actor) imparted itself to the servant he beguiles into being his
accomplice, Lucy Gilham, brought vividly to life by Jacki Evans
in her debut as an actress. Another valuable Theatr Fach debut
was provided by Pat Gill as Sister Theresa from the neighbouring
convent, a small but important role in that it reinforces the significance
of the candles burning (almost) throughout at one side of the stage.
For in the end
it is conscience that proves the main driver of the denouement,
and here Moira Welstead's fine performance fully came into its own.
It is no exaggeration to say that the pathos of her final
scene had something of the quality of the demise of Lady Macbeth;
she certainly touched her audience, and left them (as did the whole
production) enriched by a rounded experience of the kind only theatre
can give. Word to this effect no doubt contributed to Bank
Holiday Monday's full house.
at Theatr Fach
by Ben Ridler
year's performance of Cinderella at Theatr Fach in Dolgellau has
been hailed a success.
recent production supplied a satisfying evening's entertainment,
and gave pleasure to children and adults alike.
set was minimalist but the costumes bright, and Sally Kirkham's
new adaptation kept clear focus on the story and provided its key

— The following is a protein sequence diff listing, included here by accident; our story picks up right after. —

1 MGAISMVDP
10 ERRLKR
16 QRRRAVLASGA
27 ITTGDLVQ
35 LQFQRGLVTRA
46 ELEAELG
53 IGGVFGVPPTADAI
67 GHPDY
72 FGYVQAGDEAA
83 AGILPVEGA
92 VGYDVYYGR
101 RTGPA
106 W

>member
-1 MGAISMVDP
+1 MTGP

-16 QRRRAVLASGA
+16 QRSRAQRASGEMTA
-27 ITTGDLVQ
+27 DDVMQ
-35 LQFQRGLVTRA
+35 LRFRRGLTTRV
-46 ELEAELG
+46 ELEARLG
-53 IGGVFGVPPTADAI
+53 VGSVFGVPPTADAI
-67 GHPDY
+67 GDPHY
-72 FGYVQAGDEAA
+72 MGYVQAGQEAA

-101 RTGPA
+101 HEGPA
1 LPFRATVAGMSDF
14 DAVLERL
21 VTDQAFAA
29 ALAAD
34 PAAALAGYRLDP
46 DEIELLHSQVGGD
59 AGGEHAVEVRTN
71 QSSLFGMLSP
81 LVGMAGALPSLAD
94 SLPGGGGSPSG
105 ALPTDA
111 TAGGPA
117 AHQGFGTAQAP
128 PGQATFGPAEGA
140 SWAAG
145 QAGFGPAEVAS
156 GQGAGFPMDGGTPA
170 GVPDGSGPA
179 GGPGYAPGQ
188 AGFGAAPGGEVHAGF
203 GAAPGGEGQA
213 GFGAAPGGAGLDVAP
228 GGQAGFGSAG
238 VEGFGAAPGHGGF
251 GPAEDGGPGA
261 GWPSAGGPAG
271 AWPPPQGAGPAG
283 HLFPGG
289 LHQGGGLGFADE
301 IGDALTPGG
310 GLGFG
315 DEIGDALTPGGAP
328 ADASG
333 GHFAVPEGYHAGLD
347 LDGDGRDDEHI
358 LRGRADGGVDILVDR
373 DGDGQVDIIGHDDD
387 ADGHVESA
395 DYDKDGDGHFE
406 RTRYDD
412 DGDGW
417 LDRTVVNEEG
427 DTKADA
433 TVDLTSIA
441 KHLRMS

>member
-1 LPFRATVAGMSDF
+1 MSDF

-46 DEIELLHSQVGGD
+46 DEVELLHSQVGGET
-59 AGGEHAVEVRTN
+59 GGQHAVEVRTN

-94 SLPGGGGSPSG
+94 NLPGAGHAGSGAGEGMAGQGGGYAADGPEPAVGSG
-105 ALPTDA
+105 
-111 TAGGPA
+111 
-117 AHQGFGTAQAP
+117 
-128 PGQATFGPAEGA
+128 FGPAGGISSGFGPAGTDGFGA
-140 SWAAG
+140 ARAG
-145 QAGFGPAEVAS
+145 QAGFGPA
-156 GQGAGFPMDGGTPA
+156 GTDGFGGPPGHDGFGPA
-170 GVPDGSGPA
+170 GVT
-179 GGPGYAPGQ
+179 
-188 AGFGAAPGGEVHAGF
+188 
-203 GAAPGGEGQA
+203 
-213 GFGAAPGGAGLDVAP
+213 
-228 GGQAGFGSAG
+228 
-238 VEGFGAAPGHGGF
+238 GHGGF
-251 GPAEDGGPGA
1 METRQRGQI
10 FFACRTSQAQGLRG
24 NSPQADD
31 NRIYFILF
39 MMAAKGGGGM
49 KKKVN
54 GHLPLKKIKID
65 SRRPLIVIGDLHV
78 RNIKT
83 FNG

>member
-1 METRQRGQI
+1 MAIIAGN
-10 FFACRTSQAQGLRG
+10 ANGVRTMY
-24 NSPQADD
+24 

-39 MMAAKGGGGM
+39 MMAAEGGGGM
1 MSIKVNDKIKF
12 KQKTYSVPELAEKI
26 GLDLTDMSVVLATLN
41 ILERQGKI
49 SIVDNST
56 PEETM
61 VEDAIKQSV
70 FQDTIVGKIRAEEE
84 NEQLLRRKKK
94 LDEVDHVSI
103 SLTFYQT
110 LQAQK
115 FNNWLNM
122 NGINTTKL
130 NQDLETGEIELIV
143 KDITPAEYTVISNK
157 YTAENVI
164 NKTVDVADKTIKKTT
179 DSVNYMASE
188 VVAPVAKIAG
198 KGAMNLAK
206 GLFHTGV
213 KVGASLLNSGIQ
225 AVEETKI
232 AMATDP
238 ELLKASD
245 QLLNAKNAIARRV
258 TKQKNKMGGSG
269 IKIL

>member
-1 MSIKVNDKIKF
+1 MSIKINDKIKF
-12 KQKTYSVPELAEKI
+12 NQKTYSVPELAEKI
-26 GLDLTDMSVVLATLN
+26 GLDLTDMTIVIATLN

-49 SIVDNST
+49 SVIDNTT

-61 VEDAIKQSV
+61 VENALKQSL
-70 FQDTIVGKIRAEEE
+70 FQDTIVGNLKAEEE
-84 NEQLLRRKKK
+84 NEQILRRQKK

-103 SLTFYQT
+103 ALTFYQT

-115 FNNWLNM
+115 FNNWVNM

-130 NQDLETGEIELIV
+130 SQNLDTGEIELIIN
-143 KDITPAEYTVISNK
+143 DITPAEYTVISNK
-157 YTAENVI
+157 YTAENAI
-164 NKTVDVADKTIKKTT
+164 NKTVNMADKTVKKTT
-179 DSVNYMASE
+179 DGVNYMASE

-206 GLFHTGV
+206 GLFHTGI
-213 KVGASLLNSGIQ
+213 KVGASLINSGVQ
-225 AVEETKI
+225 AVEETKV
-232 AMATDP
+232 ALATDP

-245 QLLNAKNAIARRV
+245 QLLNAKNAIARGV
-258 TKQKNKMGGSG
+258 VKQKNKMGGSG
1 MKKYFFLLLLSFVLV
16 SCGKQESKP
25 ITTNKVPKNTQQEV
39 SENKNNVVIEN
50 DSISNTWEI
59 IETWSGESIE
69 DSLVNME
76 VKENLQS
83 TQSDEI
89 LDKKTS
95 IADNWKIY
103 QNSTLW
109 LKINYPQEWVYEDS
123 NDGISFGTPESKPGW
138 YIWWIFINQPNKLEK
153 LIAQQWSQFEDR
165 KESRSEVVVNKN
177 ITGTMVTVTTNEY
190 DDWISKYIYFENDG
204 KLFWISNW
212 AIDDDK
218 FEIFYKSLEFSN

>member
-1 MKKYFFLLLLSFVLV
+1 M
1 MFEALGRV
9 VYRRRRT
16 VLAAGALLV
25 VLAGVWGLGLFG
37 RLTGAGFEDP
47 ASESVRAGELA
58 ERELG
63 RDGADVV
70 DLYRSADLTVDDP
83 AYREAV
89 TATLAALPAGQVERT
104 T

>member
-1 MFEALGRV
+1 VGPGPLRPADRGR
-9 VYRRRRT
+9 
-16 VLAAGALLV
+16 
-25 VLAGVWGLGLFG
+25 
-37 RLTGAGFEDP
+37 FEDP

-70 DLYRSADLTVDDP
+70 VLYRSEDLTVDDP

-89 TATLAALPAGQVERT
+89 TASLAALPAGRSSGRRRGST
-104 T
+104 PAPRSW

characters with a lively script, much of it in rhyming verse.
James), Buttons (Julian Jones), The Baron (Debbie Ashton), Fairy
Godmother (Moira Welstead) and Prince Charming (Christine Jones)
all played their parts with conviction and there were some neat
strokes of modernity.
pantomime element was supplied in abundance by the wicked Stepmother
(Richard Withers) and Ugly Sisters, Della (Dave Walker) and Bella
(Alastair Harrop), who improvised splendidly in response to some
very vociferous children.
latter often had hands raised as if in class, dying to be first
with an answer. And they came up with some good ones.
it came to the 'slapstick' cake-baking sequence, Stepmother asked
in best schoolmarm style; "Now children, what do we need to
bake a cake?" Quick as a flash came the reply: "Wash your